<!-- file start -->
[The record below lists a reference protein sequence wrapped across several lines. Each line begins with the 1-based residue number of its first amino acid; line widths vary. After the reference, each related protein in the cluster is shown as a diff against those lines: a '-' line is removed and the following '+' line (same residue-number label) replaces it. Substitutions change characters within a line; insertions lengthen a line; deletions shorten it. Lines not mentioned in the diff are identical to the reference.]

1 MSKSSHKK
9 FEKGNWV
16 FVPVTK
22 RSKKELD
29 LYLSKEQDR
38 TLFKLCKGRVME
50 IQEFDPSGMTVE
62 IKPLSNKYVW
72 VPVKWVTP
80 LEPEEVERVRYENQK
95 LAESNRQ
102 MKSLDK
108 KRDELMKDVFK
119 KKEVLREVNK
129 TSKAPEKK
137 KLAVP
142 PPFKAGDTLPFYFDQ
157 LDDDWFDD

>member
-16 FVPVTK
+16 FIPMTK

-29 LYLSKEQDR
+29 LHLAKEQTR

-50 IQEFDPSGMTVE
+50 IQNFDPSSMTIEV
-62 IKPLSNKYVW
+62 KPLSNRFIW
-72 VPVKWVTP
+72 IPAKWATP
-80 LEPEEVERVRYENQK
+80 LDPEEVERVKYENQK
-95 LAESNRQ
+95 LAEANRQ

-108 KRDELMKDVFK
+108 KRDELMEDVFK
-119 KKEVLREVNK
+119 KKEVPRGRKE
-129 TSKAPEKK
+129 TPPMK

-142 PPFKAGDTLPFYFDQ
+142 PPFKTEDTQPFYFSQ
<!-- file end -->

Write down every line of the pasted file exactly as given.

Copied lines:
[The record below lists a reference protein sequence wrapped across several lines. Each line begins with the 1-based residue number of its first amino acid; line widths vary. After the reference, each related protein in the cluster is shown as a diff against those lines: a '-' line is removed and the following '+' line (same residue-number label) replaces it. Substitutions change characters within a line; insertions lengthen a line; deletions shorten it. Lines not mentioned in the diff are identical to the reference.]

1 MSKSSHKK
9 FEKGNWV
16 FVPVTK
22 RSKKELD
29 LYLSKEQDR
38 TLFKLCKGRVME
50 IQEFDPSGMTVE
62 IKPLSNKYVW
72 VPVKWVTP
80 LEPEEVERVRYENQK
95 LAESNRQ
102 MKSLDK
108 KRDELMKDVFK
119 KKEVLREVNK
129 TSKAPEKK
137 KLAVP
142 PPFKAGDTLPFYFDQ
157 LDDDWFDD

>member
-16 FVPVTK
+16 FIPMTK

-29 LYLSKEQDR
+29 LHLAKEQTR

-50 IQEFDPSGMTVE
+50 IQNFDPSSMTIEV
-62 IKPLSNKYVW
+62 KPLSNRFIW
-72 VPVKWVTP
+72 IPAKWATP
-80 LEPEEVERVRYENQK
+80 LDPEEVERVKYENQK
-95 LAESNRQ
+95 LAEANRQ

-108 KRDELMKDVFK
+108 KRDELMEDVFK
-119 KKEVLREVNK
+119 KKEVPRGRKE
-129 TSKAPEKK
+129 TPPMK

-142 PPFKAGDTLPFYFDQ
+142 PPFKTEDTQPFYFSQ